Positioning : a linguistic ethnography of Cameroonian children in and out of South African primary school spaces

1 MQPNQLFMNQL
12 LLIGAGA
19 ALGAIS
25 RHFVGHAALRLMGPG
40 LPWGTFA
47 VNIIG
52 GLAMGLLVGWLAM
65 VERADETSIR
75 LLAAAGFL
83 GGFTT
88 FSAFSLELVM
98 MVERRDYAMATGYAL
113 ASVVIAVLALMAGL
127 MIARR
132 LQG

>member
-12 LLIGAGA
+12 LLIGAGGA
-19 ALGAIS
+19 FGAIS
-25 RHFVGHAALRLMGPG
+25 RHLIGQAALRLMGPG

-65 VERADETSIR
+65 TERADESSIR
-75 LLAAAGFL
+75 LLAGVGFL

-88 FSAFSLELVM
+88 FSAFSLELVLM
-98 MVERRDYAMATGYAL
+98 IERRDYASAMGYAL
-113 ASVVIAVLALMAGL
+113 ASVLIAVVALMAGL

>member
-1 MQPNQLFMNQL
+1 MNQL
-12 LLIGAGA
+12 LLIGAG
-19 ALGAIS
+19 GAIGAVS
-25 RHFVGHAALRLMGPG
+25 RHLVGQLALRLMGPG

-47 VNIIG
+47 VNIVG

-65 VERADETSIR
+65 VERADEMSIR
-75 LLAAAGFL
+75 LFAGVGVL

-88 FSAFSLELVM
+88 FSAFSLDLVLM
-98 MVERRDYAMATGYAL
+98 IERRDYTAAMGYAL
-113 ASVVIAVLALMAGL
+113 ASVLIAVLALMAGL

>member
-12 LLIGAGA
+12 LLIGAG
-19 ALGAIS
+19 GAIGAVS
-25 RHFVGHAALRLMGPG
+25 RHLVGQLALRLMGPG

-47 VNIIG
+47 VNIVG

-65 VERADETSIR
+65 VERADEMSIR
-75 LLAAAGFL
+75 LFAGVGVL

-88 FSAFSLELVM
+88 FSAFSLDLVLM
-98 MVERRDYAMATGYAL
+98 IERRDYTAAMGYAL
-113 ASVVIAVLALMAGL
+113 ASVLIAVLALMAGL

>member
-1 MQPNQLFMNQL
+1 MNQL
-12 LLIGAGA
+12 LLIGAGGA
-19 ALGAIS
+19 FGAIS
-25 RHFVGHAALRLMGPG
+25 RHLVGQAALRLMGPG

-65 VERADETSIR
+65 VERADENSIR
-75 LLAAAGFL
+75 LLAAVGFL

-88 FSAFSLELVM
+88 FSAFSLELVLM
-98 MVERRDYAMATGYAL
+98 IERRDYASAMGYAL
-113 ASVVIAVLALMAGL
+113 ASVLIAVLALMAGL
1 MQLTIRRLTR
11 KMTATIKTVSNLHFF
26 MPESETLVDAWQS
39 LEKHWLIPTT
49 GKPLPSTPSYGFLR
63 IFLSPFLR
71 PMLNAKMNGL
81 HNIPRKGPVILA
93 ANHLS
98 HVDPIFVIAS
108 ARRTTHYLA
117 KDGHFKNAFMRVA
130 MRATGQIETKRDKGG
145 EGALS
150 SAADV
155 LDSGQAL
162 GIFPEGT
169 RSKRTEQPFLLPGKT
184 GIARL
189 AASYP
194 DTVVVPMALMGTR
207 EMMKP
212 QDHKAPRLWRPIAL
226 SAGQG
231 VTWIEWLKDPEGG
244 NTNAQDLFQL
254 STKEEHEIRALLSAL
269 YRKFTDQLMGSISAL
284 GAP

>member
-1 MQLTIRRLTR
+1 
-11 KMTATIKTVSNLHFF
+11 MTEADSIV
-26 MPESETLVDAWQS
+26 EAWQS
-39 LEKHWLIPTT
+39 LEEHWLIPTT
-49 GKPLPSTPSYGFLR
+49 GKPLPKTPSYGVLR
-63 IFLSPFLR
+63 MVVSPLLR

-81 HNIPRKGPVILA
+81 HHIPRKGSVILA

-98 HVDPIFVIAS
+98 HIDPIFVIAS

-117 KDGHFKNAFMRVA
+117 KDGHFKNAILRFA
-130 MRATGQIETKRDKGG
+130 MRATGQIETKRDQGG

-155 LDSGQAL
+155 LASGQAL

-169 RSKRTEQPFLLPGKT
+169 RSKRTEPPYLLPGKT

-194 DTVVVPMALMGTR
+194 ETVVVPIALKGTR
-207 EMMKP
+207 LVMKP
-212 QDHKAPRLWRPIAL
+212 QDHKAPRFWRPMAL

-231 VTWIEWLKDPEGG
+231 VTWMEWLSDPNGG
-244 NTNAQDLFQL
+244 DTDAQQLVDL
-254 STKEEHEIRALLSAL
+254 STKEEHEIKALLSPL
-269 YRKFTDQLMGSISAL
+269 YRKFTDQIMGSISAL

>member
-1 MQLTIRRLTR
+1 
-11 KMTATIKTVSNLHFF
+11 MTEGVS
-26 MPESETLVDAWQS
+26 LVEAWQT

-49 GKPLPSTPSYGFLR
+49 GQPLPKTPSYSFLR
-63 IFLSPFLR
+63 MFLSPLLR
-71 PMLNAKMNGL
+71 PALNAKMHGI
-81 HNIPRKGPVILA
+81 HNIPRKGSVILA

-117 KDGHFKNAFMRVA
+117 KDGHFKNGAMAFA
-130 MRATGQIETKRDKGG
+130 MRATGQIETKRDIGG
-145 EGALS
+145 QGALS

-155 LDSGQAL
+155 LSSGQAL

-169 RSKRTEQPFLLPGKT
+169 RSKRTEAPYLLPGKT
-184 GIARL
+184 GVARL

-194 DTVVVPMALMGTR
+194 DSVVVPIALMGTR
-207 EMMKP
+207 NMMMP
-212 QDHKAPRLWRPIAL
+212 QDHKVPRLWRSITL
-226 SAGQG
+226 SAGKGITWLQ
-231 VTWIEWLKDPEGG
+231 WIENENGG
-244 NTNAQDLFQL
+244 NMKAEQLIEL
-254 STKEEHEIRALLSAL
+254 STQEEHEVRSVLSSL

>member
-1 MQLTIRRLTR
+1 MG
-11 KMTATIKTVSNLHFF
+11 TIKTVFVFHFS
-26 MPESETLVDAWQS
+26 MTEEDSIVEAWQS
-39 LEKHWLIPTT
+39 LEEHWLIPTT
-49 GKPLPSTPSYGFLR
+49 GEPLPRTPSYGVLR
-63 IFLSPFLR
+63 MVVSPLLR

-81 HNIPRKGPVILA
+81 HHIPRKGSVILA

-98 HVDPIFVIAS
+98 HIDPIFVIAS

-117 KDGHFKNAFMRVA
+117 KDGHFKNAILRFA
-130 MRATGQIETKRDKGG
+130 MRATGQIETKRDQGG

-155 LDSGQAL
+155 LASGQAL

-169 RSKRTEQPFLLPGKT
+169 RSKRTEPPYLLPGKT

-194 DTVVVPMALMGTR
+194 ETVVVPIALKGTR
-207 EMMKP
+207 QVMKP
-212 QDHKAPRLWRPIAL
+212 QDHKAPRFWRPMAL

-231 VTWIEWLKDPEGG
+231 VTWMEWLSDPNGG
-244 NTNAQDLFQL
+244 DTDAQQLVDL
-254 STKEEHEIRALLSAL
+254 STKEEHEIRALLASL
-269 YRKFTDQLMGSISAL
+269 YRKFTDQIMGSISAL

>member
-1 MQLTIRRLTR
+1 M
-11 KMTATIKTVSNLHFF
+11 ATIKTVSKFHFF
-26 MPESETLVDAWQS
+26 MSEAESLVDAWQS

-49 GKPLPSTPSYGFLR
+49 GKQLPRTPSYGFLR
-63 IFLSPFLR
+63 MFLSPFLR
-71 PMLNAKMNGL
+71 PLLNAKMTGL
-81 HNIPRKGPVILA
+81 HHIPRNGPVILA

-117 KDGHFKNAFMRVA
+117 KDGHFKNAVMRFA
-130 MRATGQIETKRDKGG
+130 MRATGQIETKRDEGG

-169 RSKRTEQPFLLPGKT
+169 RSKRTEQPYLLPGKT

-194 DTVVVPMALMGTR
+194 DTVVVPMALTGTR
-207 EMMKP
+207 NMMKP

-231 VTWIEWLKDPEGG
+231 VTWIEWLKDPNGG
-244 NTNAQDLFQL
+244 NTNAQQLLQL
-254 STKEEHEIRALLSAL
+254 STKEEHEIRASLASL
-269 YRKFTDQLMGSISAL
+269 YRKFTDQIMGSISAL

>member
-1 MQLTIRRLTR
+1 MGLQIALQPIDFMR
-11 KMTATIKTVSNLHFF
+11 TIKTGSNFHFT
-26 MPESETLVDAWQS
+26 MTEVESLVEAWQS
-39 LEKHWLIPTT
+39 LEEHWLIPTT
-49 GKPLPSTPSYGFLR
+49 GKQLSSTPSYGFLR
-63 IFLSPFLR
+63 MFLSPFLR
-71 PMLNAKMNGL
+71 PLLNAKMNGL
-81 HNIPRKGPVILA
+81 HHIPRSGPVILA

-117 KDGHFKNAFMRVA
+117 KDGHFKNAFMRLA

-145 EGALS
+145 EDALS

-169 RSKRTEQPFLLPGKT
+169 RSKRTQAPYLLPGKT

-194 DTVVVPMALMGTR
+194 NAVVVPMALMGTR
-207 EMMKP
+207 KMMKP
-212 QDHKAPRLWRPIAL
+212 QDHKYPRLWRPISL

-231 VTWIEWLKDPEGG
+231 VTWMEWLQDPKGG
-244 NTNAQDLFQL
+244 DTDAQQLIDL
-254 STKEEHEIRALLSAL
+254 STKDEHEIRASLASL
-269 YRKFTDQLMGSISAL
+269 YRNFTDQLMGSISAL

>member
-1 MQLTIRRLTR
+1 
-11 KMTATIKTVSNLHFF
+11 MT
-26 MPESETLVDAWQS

This thesis traces the trajectories of a group of young Cameroonian learners as they engage in new social and educational spaces in two South African primary schools. Designed as a Linguistic Ethnography and using data from observations, interviews and more than 50 hours of recorded interaction, it illustrates the ways in which these learners position themselves and are differentially positioned within evolving discourses of inclusion and exclusion. As a current study in a multilingual African context, it joins a growing body of literature in Europe which points to the ways in which young people’s language choices and practices are socially and politically embedded in their histories of migration and implicated in relations of power, social difference and social inequality. The study is a Linguistic Ethnography of young school learners’ language experience, which falls outside the scope of much mainstream research. It is one of very few studies to focus on migrant children in contexts of the South where multilingualism is the reality yet where language-in-education policies tend to follow monoglossic norms. The focus is on how a group of 10-16 year old Cameroonian children use their multilingual repertoires to construct and negotiate identities both inside and outside the classroom. It also investigates in more detail the acts of identity of two individuals entering the same school with different linguistic profiles, who are positioned in differentiated ways in relation to transnational and local flows and interconnections. The context is a low socio-economic suburb of Cape Town, South Africa, where Cameroonian practices of language, class, and ethnicity become entangled with local economies of meaning. The study also contributes to an emerging body of qualitative research that seeks to develop greater understanding of the relationships between language learners, their socio-cultural worlds and processes of identity construction (Cummins, 1996; Gee, 2001; Holland, Lachicotte, Skinner, & Cain, 1998). ; Rampton, 1995, 2006). Recent international and South African studies tend to focus on secondary school learners, showing how they are struggling to negotiate the currents of a complex society (Adebanji, 2010; Sayed, 2002; Sookrajh, Gopal & Maharaj, 2005), although there is a recent and rapidly growing body of Scandinavian research on primary school children (for example, Cekaite & Evaldsson, 2008; Madsen, 2008; Møller, 2009; Møller, Holmen & Jørgensen, 2012). In contrast, the children in this study are negotiating the transition between childhood and adolescence, faced with issues of race, linguistic competence and discrimination at a time when moving from one age group to the next should have been relatively unproblematic. They are thus entangled in different levels of transition: emotional, physical and spatial. These issues of transition and negotiation will be highlighted through the lens of positioning. The concepts of ‘position’ and ‘positioning’ (Davis & Harré, 1990) appear to have origins in marketing, where position refers to the communication strategies that allow certain products to be placed in a market among their competitors (Tirado & Gálvez, 2007, p. 20). Holloway (1984) first used the concept of positioning in the social sciences to analyse the construction of subjectivity in the area of heterosexual relationships (Tirado & Gálvez, 2007). Positioning here was explained as relational processes that constitute interaction with other individuals. The present study focuses on how ‘interactants’ position themselves vis-à-vis their words and texts, their audiences and the contexts they both "respond to and construct linguistically" (Jaffe, 2009, p.3). As they make use of lexical and grammatical tools available to them in interaction, it becomes apparent that the process of identity construction through positioning does not "reside within the individual but in intersubjective relations of sameness and difference, […] power and disempowerment" (Bucholtz & Hall, 2005, p. 607). Thus to interpret multilingual children’s positioning requires a recursive process, using a double perspective: it means looking at the day-to-day moments of interactional and other practices, and also the wider political discourses in which these practices may be embedded and historically rooted (Maguire, 2005) and which they index in different ways. These day-to-day moments of practice thus involve different “acts of identity” (Le Page & Tabouret-Keller, 1985) which can also be described as acts of stance-taking (Jaffe, 2009). A stance may index multiple selves and social identities. However, not all stances are open to everyone: those whose who have their social, cultural or linguistic capital (Bourdieu, 1991, 1997) recognized in a particular space will be able to position themselves more strongly there than those who do not. Moreover, stances are not successful unless 'taken up' by interactants (Jaffe, 2009): this uptake may take the form of interlocutors’ stances of alignment, realignment, or misalignment (C. Goodwin, 2007; Matoesian, 2005). Uptake in multilingual contexts is influenced by the prevailing "linguistic market" (Bourdieu, 1991, pp.55-67): day to-day acts of positioning take place in inequitable markets. These ‘markets’ are fertile grounds for social stratification where speech acts and the languages in which they are realized are assigned different symbolic values (Bourdieu, 1991, 1997). Mastery of the 'legitimate' language or languages is then often a pre-condition for claiming symbolic and material resources. New institutional spaces in South Africa become interesting here, because they are characterized by new formations of class, changes in gender roles and relations and other instances of macro-structural shifts. In such spaces, linguistic hierarchies and patterns of distribution of linguistic resources are rapidly changing (Kerfoot & Bello-Nonjengele, 2014). The school as a key institution in the distribution of social, cultural and linguistic capital is thus an important site for exploring the role of language and multilingualism in social and educational change. This thesis sets out to answer the following research questions: a) How do immigrant learners use their linguistic repertoires to construct, negotiate or contest identities in new school spaces? b) How do different spaces enable or constrain the new identities negotiated? c) What are the implications for language learning policy and practice? Data collection took place over two years between February 2010 and June 2013, and followed participants from grades 5 to 7 in the English medium and Afrikaans language classrooms. Participants were 10-16 year old Cameroonian children in two Cape Town schools, ten in each. The study contains nine chapters, with chapter 1 providing an overview of the background, rationale, and conceptual and methodological framework. Chapter 2 traces the shift towards the social in language studies, considering frameworks for understanding the differential values placed on linguistic resources as actors move across social spaces, both local and transnational. Here interaction is viewed as a crucial site for identity construction, generating a social stage through which reality is constructed, shared, and made meaningful. Chapter 3 reviews studies of interactional positioning amongst multilingual learners in social and educational contexts in South Africa and more globally. Chapter 4 focuses on the methodology used in the study, discussing the research design based on Linguistic Ethnography, a qualitative approach which is based on the two broad planks of ethnography and Interactional Sociolinguistics (IS) and which enables an analytical framework combining Conversation Analysis (CA), Discourse Analysis (DA) and Systemic Functional Linguistics (SFL). Together, these analytical tools enable a multifaceted illumination of the construction of identity in discourse. The various tools used in data collection are discussed in depth followed by comment on reflexivity, challenges in the field and limitations of the study. Chapter 5 delineates the researcher’s trajectory in the field. This comprises profiles of the study schools (including the schools’ socio-economic, ethnic and linguistic make-up in relation to teachers and learners), perspectives on why the schools were chosen, the differing receptions to a research presence there, and some reflections on the researcher’s identity construction. The chapter further explores different techniques of data collection within this context: field notes and thick description, interviews, and audio recordings of interactions in and out of schools. Chapters 6, 7 and 8 present and analyse findings from classroom observation and interview data, together with audio-recordings of a group of Cameroonian learners interacting with each other and with children of other nationalities in classrooms, community and home spaces. These chapters aim to illustrate how these learners used linguistic resources to position themselves and others, to build, maintain and negotiate identities, and to assert or negate identifications. Chapters 7 and 8 build on the analysis presented in chapter 6 by focusing respectively on two key emergent themes: owning participatory spaces and defying positioning in multilingual spaces. Chapter 7 centres on the interactional and other means by which a 12 year old Anglophone learner, James, navigated his way increasingly successfully through new social and educational spaces, expanding his linguistic repertoire. Chapter 8 focuses on a 12 year old Francophone learner, Aline, and the ways in which she tried to convert her linguistic capital on new linguistic markets. Her efforts were more often than not met with negative evaluation, leading to a loss of both social and academic identities. The analysis of data thus serves as a rich point of entry for understanding the connections between linguistic repertoires, relations between ethnic groups, youth culture, and the experience of social change. Through their discursive production of selves, these adolescent learners supposed to be negotiating only the normal transition from one age group to the next) are here negotiating the currents of a complex society and dealing with issues of race, language and segregation. Findings suggest that participants had multiple identity options that were negotiated through different practices, from food choices to language and interactional norms. These different identity options were however constrained by existing norms and linguistic hierarchies in each space, allowing some to accommodate new linguistic practices and ways of doing things, while others experienced more ambivalent and contradictory processes of adaptation. In informal settings there was evidence of a third space characterized by a mélange of languages in which both formal and informal versions of English and French, along with Cameroonian Pidgin English (CPE) and other Cameroonian languages, were used. However, even in these settings there was a gradual shift to English, indicating the penetration of macrosocial and institutional discourses into private spaces. The thesis concludes with a set of recommendations for caregivers, teachers and policymakers seeking to create schools more welcoming of diversity. It is hoped, then, that this study will help families and schools to realize the variety of ways in which linguistic repertoires influence school success, both social and educational, and to find ways of using these repertoires for development and learning. In this way, they might contribute to immigrant youngsters’ ability to construct strong identities as learners and valued social beings.